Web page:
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Best software for an aspiring composer

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theaviv

theaviv

The Aviv
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@theaviv
Don't you think that your Serenade is way too simple? The "left hand" (imagine it as a piano piece) is using the same chord progression (consisting of only 2 chords) for 5 minutes!

[Start of Song] d minor -> c major -> d minor -> c major -> ... -> d minor -> c major [End of Song]

The "right hand" has some nice catchy melodies, but it alone cannot save the fact that for 5 full minutes the whole song follows this simple pattern! Again and again and again and again! No change of tempo, no change of chord progression, only d minor -> c major, from start to finish! And this specific chord progression is one of the most "obvious" ones and the most "basic" ones, there is nothing unpredictable to make it original or offer some surprise!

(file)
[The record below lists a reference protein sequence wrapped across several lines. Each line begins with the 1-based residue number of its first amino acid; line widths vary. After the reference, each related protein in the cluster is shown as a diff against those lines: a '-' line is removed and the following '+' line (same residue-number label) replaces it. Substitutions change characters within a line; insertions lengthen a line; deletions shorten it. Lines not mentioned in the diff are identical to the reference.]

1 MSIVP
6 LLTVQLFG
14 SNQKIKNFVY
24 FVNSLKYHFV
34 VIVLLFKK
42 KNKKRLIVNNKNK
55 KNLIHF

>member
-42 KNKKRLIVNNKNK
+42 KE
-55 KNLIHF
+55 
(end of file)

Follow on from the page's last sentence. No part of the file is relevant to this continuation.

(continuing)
Maybe if your serenade was made to be as an "intense passage" taken from a 20 minutes piece, then I think it would be much more interesting! Imagine a 20 minutes slow/medium tempo song, relatively peaceful, and suddenly the surprise: change of tempo, and your serenade enters (from pp to ff), playing for 2-3 minutes! I think it could be more impressive if used in that fashion! Think of it!

But as a stand alone song, I think it's very simple, flat and monotonous: 5 minutes are too many for a chord progression with only 2 chords in a constant tempo!

I consider myself an inexperienced beginner composer, I consider my songs "not ready yet for the public", and all of them have many more different chords, some surprises in chord progressions, and I repeat I am new to this! I am just trying to keep my feet on the ground, and balance my confidence with humility, so I don't rush and publish something that is unfinished, or that it could be vastly improved if I was more patient and humble!